Financial security, not fine art, helps drive Japan stocks to record high

TOKYO: Before Japan’s asset bubble catastrophically burst in the early 1990s, stockbroker Ryuta Otsuka remembers waving a 10,000-yen note to hail a taxi after evenings sipping champagne at high-end Tokyo nightclubs.
Some 35 years on, the Nikkei 225 on Thursday finally clawed its way back above its bubble-era record, but this time many ordinary investors are driven more by concerns about savings and pensions than coveting fine art and penthouses.
“My senior colleagues brought me to fancy dining places,” recalled Otsuka, now 60, who joined a brokerage firm in 1986 fresh from university.
“There were battles over taxis. You couldn’t catch one without waving a 10,000-yen note,” he told AFP. The bill was worth around $70 back then and now — although in the 1980s a greenback could buy a lot more than today.
In those heady days, some thought that Japan was on course to become the world’s biggest economy, with Tokyo property prices hundreds of times more than in Manhattan and golf club memberships costing millions of dollars.
Japanese investors became major buyers in the international art market, with the head of one paper manufacturer paying record prices for a Van Gogh and a Renoir which he then threatened to set on fire at his cremation.
– ‘Vibrant with greed’ –
Brokers and investors “were vibrant with greed”, Otsuka said.
Some of his firm’s salespeople “carried their salaries home in cardboard boxes packed with bundles of notes”.
But after the Bank of Japan raised interest rates to cool down overheated stocks and property valuations, things came crashing down.
Investors fled in panic, wiping out tens of trillions of dollars in asset values.
The Nikkei almost halved within a year and real estate prices collapsed, leaving many Japanese investors in debt for properties now worth a fraction of what they paid for them.
This ushered in Japan’s “lost decades” of economic stagnation, deflation and ballooning national debt.
Instead of investing in stocks, ordinary Japanese people put their money into bank accounts, content with the near-zero interest rates since prices were not rising.
– Inflation –
But since Russia’s invasion of Ukraine two years ago, inflation has finally come to Japan, eroding the purchasing power of people’s savings and their future pensions.
This has prompted many to cast their eyes towards equities again, as evidenced by a recent weekly meeting of amateur investors at a cafe in Tokyo to discuss tips and strategies.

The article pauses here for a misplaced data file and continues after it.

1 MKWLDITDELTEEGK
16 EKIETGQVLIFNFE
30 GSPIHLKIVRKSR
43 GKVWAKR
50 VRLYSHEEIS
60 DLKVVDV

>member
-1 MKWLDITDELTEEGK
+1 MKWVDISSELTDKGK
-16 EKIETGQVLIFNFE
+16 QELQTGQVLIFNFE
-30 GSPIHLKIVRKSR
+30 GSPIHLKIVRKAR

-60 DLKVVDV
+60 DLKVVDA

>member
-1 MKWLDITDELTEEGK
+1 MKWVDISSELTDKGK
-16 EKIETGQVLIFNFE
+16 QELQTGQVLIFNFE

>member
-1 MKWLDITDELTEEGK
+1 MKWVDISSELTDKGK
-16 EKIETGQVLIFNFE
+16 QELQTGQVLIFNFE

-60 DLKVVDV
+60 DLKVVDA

“Most of the people who joined us in stocks investment recently are worried about pension payments,” the gathering’s host Fubito Yamaguchi, 43, told AFP.
“Those in their 20s to 40s think that the amount of pension they’ll receive will be really low,” the former psychiatric social worker said.
The members of the small club discuss the “mindset needed for investment, for example the importance of data over emotion”, according to club member Kazusa Suematsu, 43.
She thinks investing in stocks helps in easing the rise in the cost of living.
“Food prices, electricity bills, everything is rising. The cost of living is 1.5 times now compared to a while ago,” said Suematsu, an IT company salesperson.
Market watchers say recent rises in Japanese shares are also partly due to the introduction of a tax-free government programme for individual stocks investors known as NISA.
“It’s horrifying to think (what might have happened) if I hadn’t invested in stocks. Returns from investment give me a sense of relief,” said Yutaro Tobioka, 36, who works for a medical equipment manufacturer.
“Saving my income only in bank accounts would have reduced my assets in value,” he told AFP.
Asuka Sakamoto, chief economist of Mizuho Research & Technologies, expects stocks to keep rising, but she sounds a note of caution.
“One lesson from the bubble era is to pay attention to widening of a gap between the haves and have-nots,” Sakamoto said.
“Only those who have financial resources can invest” in stocks and other risk assets, she said.
“So, realising pay rises is extremely important to mitigate the economic disparity.”

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